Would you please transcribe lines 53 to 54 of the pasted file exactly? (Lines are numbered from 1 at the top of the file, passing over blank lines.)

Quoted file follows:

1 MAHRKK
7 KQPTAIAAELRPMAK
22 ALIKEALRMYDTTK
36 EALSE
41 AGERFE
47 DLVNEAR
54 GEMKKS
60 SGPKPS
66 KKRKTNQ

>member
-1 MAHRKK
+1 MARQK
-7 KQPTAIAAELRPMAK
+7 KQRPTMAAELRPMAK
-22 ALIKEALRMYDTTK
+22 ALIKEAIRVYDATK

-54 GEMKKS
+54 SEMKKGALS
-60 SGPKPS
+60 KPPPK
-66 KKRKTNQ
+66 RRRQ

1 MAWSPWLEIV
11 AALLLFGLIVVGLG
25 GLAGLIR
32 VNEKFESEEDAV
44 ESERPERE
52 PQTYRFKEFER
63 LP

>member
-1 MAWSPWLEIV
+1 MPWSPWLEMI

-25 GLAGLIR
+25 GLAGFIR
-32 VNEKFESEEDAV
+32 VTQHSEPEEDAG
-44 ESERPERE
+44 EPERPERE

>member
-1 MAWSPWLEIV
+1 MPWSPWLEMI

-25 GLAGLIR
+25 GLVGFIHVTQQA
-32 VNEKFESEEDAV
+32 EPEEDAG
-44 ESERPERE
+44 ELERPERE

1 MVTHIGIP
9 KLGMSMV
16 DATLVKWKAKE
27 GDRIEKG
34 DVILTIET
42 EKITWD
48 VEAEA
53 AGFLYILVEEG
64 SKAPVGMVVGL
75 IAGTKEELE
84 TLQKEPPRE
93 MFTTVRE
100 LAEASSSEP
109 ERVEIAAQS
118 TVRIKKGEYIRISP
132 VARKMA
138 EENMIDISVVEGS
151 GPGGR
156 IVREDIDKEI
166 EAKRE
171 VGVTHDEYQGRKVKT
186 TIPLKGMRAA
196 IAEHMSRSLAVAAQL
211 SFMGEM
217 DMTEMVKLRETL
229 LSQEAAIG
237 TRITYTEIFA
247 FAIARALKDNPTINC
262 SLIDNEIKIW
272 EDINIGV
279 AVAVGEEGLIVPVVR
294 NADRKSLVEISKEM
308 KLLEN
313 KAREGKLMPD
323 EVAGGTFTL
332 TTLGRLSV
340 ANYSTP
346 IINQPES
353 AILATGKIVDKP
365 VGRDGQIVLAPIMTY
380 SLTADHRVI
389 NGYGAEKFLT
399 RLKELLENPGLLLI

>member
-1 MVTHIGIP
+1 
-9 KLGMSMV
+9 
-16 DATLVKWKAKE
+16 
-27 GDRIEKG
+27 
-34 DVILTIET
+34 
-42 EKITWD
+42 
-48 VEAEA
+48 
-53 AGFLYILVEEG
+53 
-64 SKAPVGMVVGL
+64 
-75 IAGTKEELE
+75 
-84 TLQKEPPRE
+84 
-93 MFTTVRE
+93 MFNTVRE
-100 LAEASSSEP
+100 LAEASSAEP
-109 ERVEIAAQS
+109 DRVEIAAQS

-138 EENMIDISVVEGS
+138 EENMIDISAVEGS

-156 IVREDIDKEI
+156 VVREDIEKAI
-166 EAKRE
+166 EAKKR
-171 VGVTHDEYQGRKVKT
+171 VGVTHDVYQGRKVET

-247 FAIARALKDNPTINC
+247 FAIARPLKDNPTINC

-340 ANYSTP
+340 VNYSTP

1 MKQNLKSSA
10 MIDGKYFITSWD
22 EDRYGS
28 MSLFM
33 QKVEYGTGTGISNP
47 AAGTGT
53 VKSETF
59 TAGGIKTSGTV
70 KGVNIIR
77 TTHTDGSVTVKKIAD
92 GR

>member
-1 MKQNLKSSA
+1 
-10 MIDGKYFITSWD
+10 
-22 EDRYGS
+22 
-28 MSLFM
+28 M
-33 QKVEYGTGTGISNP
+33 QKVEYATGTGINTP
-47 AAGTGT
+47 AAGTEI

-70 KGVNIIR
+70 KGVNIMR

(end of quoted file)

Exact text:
42 EKITWD
48 VEAEA